A breed that has undying loyalty for its favorite people and tons of energy, the Border Collie loves spending time with people. In fact, many Border Collies prefer spending time with people, rather than with other dogs.
But what about when you have to go out to work or school? Do Border Collies have separation anxiety? What causes separation anxiety? What are the signs of it? And what can you do about the condition? In this post, we’ll offer some answers to these questions and lots more, so please read on!
What kind of dog is the Border Collie?
First bred as a sheepdog that herded flocks with aplomb around the border between Scotland and England, the Border Collie you see today is still fiercely loyal to those the dog sees as its masters or handlers.
The Border Collie is capable of forming an amazing, almost telepathic bond with its main handlers, which you may have witnessed in action at sheepdog trials or Treibball. With very little instruction, the constantly-staring Border Collie immediately springs into action, doing exactly what their owner wants.
But how does the Border Collie fare when their favorite people aren’t around?
What causes separation anxiety?
When a Border Collie has separation anxiety, they are basically worried that their owners will not return home. Separation anxiety is common in dogs who have been rescued or rehomed.
However, separation anxiety is especially common in Border Collies, since the dog has been bred for greater and greater loyalty and obedience through the centuries.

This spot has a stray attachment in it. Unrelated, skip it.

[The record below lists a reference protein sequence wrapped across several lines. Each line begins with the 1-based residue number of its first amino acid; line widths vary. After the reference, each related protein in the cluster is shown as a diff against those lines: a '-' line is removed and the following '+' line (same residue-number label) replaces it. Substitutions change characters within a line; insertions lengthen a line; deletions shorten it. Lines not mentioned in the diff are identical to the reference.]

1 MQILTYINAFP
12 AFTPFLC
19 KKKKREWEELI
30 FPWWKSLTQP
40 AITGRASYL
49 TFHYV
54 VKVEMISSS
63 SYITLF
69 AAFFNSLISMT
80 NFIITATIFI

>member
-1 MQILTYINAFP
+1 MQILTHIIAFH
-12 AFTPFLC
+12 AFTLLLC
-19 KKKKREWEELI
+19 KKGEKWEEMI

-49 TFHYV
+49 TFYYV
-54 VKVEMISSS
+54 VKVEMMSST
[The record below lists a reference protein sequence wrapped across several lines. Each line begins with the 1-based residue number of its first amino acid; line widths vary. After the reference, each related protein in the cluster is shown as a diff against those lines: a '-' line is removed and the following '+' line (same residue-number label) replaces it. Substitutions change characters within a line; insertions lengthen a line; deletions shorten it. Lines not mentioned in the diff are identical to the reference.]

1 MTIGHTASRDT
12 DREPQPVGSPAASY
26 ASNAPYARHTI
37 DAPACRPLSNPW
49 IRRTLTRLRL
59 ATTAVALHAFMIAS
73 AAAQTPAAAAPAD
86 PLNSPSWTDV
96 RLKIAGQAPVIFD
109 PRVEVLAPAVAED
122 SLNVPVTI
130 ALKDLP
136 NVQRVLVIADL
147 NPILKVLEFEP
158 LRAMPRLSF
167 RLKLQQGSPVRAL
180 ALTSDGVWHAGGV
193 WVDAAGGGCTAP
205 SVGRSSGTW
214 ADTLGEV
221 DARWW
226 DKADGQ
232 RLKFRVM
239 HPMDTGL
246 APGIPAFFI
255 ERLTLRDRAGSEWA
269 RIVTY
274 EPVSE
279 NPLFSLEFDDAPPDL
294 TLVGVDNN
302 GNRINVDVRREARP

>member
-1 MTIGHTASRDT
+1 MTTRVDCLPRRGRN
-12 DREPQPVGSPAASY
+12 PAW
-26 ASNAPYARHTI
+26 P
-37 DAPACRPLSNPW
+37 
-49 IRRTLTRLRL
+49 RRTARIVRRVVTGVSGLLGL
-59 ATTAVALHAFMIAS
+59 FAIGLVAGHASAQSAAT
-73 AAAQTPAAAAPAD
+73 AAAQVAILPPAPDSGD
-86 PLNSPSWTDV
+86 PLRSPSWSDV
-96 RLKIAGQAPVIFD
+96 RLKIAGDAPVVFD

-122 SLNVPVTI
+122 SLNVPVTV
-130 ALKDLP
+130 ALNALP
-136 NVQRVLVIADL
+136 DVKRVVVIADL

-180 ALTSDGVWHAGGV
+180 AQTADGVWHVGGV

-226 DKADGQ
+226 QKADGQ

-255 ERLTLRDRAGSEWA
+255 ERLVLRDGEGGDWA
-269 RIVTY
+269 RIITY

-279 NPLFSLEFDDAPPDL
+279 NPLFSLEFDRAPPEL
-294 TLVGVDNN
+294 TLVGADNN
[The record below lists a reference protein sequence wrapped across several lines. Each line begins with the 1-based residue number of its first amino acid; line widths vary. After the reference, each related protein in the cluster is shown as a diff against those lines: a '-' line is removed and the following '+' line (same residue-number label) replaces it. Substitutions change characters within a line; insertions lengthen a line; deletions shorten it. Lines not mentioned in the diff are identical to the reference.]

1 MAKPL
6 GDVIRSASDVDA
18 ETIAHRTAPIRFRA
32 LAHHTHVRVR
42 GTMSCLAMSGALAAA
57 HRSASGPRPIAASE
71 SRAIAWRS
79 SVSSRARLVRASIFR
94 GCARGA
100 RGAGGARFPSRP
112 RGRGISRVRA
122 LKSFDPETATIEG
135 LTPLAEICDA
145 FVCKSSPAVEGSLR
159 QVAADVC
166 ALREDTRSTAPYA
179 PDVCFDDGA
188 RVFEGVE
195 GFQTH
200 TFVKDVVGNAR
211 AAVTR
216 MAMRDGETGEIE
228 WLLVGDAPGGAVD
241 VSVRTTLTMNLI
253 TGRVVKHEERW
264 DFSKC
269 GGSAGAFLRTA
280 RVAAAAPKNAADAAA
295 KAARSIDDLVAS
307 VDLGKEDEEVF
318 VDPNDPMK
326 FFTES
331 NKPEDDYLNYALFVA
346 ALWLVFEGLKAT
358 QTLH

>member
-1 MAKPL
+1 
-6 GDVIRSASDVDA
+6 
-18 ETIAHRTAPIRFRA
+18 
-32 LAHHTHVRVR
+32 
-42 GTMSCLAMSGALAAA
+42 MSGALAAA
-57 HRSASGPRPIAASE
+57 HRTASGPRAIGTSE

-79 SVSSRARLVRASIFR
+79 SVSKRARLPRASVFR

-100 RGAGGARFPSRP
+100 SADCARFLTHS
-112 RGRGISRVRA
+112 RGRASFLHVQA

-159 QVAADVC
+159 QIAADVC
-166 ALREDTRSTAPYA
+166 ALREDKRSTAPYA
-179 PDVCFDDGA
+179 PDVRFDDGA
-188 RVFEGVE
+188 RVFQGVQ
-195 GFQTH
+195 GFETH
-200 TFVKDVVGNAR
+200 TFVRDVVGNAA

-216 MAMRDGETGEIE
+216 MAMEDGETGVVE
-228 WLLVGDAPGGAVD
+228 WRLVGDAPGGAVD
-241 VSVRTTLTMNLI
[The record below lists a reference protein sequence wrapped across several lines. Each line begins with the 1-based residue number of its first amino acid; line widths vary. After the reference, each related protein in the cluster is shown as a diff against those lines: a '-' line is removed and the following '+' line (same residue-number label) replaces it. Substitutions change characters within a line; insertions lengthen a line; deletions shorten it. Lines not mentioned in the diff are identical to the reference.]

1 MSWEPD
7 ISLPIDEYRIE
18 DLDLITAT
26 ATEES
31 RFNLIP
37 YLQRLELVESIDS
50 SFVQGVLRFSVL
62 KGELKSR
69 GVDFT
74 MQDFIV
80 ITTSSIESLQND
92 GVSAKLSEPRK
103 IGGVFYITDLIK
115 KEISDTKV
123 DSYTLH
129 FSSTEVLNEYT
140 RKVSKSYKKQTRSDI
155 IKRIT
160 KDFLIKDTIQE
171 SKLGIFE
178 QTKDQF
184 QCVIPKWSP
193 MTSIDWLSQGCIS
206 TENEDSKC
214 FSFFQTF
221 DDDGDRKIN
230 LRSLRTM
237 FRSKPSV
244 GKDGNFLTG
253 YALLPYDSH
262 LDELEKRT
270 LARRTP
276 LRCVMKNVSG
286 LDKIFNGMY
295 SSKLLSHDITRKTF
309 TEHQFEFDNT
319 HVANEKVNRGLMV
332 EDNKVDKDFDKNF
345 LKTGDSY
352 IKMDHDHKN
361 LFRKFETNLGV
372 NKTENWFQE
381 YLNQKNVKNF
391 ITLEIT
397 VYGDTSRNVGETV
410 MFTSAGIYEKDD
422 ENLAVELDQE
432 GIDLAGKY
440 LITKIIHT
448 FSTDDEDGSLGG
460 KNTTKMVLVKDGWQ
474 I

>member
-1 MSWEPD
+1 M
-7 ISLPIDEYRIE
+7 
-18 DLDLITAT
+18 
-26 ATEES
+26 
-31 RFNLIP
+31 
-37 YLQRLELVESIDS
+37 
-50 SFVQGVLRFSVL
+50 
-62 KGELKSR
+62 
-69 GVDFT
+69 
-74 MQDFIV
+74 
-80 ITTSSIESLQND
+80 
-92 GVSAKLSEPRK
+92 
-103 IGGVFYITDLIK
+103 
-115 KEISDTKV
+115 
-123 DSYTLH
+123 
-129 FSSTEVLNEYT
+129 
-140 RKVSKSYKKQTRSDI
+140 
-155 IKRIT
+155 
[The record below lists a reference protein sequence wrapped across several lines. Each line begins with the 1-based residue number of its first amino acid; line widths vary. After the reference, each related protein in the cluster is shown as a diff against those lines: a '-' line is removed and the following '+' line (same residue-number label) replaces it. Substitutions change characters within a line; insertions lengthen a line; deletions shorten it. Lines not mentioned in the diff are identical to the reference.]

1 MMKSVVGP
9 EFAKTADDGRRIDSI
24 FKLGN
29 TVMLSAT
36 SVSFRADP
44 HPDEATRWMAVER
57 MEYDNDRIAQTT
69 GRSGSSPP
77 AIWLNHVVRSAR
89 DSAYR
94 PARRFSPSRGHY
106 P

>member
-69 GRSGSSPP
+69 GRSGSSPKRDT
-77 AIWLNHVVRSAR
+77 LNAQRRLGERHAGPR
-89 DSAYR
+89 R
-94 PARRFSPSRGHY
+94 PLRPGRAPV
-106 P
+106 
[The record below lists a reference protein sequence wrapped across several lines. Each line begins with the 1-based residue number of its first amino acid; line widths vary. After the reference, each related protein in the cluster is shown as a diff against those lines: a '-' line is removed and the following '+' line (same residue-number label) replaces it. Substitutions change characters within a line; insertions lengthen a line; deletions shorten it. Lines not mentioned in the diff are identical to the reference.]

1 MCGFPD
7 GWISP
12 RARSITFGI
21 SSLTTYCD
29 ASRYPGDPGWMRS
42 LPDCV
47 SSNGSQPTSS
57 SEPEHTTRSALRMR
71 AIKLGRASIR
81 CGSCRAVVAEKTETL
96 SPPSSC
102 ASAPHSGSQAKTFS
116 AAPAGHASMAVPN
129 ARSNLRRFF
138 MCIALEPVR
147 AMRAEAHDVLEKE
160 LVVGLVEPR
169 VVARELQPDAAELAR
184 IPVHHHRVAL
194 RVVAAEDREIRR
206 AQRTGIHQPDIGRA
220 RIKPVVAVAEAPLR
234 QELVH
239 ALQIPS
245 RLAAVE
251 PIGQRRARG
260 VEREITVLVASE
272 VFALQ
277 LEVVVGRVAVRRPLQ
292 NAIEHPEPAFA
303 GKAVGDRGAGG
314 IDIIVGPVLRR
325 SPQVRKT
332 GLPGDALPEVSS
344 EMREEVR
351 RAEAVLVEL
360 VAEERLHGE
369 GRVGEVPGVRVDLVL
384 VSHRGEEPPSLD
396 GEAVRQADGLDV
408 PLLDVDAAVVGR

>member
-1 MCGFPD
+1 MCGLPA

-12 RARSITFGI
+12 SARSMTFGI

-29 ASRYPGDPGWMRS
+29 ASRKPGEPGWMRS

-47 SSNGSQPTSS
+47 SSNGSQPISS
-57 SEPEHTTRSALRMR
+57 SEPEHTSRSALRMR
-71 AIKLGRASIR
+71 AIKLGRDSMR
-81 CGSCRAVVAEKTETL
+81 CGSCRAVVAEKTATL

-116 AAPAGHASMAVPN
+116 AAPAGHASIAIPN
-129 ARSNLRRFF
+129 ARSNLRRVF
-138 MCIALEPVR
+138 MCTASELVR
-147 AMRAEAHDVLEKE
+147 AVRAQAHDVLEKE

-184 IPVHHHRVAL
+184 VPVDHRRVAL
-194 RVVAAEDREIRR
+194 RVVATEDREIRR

While other dog breeds may have a hereditary predisposition towards getting along with all people, your Border Collie is likely to become extremely attached to you, and you only.
So, this extreme loyalty that the Border Collie shows means that the sensitive and highly devoted breed easily develops separation anxiety.
Maybe you have always left your Border Collie at home by themselves in the past, and they have always appeared fine with it, but one day they had to be left home by themselves for a slightly longer time.
Or, when your Border Collie had been left at home alone one day, something happened that startled them. Maybe the house was broken into, or something fell apart in the house.
Both of these scenarios are something that could trigger separation anxiety in a Border Collie.
Is chewing things up a symptom of separation anxiety in Border Collies?
Do you ever get home and find that your Border Collie has completely destroyed something or chewed an item up, like skirting boards or table legs? Why do Border Collies do this?
What are the causes of this behavior? It’s true that chewing things up or scratching can be a sign of separation anxiety in a Border Collie. But chewing is equally as likely to be a sign of something else, too.
If your Border Collie is a puppy, for example, chewing things up is completely normal for a Border Collie puppy who is teething. Is your Border Collie like this?
If so, investing in a good set of proper teething toys or toys for puppies could help save your furniture from slowly becoming riddled with teeth marks!
Teething toys for a border Collie puppy
Or when your Border Collie hasn’t had much activity that day, your pooch could be tearing things up out of boredom.
If you suspect that your Border Collie is merely suffering from boredom, but you still have to leave them alone and unattended for a little while, puzzle toys or treat dispenser toys are a great way to keep them safe and occupied for a long time.
Puzzle toys and treat dispensers for Border Collies